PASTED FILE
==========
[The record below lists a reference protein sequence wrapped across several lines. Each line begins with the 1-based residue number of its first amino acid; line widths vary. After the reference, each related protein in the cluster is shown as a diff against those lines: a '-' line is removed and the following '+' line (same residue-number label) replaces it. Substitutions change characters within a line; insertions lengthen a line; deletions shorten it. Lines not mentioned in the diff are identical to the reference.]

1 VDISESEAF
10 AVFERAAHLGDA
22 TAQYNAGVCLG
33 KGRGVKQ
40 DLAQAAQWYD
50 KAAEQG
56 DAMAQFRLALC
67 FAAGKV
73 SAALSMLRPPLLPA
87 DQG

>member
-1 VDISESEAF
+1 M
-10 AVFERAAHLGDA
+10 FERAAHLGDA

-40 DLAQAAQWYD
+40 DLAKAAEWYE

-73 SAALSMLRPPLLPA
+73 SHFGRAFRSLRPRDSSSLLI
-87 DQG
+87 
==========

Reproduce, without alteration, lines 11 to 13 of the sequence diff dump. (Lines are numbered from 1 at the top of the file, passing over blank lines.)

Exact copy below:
87 DQG

>member
-1 VDISESEAF